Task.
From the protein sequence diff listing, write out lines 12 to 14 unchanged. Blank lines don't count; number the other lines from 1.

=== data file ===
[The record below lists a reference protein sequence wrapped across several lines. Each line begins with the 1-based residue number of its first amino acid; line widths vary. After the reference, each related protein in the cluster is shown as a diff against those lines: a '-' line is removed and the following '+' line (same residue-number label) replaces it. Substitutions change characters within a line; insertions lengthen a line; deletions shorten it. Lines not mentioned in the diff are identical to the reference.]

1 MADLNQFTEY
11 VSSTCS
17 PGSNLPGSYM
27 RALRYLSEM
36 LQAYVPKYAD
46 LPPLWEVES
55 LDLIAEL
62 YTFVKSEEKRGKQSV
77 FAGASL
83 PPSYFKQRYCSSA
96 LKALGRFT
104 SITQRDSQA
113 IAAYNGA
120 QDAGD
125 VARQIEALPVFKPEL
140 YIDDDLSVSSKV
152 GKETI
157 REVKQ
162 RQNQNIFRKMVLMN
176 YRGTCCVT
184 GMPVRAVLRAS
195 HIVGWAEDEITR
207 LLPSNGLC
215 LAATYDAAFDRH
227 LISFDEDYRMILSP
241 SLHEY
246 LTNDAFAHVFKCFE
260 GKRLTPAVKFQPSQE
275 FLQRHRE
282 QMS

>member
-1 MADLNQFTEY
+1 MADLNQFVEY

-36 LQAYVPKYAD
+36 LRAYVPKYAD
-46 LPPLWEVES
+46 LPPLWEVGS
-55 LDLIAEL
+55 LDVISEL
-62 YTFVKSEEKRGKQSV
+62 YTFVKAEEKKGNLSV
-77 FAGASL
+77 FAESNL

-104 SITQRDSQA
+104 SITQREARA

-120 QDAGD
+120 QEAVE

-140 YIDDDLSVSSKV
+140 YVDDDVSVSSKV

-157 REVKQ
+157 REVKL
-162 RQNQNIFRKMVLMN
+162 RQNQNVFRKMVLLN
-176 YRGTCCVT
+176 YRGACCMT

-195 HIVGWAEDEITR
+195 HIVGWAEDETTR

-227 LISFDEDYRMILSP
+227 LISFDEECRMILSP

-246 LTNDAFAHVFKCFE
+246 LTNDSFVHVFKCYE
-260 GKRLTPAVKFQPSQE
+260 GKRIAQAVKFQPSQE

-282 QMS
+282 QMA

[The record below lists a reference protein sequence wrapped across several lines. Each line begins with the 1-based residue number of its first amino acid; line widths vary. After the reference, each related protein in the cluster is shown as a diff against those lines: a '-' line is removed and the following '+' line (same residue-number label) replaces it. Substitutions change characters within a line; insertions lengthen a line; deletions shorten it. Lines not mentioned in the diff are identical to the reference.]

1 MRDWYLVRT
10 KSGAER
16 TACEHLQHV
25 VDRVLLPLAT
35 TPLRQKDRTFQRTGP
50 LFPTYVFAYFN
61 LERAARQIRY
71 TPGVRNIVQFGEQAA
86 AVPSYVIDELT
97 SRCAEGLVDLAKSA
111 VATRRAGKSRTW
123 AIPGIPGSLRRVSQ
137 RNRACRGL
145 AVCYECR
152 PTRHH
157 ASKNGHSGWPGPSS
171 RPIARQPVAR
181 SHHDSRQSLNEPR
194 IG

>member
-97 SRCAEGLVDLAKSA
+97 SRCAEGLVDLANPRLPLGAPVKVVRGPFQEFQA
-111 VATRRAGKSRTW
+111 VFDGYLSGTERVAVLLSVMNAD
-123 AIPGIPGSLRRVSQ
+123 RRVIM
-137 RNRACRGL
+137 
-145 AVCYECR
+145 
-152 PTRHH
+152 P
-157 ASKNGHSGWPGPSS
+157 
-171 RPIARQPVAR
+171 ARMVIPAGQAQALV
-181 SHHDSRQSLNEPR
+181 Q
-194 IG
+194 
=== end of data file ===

96 LKALGRFT
104 SITQRDSQA
113 IAAYNGA